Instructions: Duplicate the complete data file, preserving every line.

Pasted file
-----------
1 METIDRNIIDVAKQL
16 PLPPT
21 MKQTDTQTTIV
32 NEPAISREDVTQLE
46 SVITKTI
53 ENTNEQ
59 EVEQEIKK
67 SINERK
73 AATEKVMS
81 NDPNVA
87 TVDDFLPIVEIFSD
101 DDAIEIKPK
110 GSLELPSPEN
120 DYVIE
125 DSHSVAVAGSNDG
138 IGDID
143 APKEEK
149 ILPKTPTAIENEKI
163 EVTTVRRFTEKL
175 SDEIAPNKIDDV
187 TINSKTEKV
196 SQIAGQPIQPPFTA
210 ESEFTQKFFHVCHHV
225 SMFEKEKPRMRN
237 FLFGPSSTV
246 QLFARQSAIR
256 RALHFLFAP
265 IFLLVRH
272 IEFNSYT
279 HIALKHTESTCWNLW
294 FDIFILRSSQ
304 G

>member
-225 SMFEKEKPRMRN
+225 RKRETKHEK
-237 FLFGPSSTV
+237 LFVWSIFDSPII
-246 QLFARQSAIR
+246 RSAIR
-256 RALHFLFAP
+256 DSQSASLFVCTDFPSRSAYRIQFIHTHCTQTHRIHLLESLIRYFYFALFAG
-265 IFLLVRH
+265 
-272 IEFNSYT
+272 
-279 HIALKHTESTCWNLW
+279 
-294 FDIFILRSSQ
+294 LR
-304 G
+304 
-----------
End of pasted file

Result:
1 METIDRNIIDVAKQL
16 PLPPT
21 MKQTDTQTTIV
32 NEPAISREDVTQLE
46 SVITKTI
53 ENTNEQ
59 EVEQEIKK
67 SINERK
73 AATEKVMS
81 NDPNVA
87 TVDDFLPIVEIFSD
101 DDAIEIKPK
110 GSLELPSPEN
120 DYVIE
125 DSHSVAVAGSNDG
138 IGDID
143 APKEEK
149 ILPKTPTAIENEKI
163 EVTTVRRFTEKL
175 SDEIAPNKIDDV
187 TINSKTEKV
196 SQIAGQPIQPPFTA
210 ESEFTQKFFHVCHHV
225 SMFEKEKPRMRN
237 FLFGPSSTV
246 QLFARQSAIR
256 RALHFLFAP
265 IFLLVRH
272 IEFNSYT
279 HIALKHTESTCWNLW
294 FDIFILRSSQ
304 G

>member
-225 SMFEKEKPRMRN
+225 RKRETKHEK
-237 FLFGPSSTV
+237 LFVWSIFDSPII
-246 QLFARQSAIR
+246 RSAIR
-256 RALHFLFAP
+256 DSQSASLFVCTDFPSRSAYRIQFIHTHCTQTHRIHLLESLIRYFYFALFAG
-265 IFLLVRH
+265 
-272 IEFNSYT
+272 
-279 HIALKHTESTCWNLW
+279 
-294 FDIFILRSSQ
+294 LR
-304 G
+304 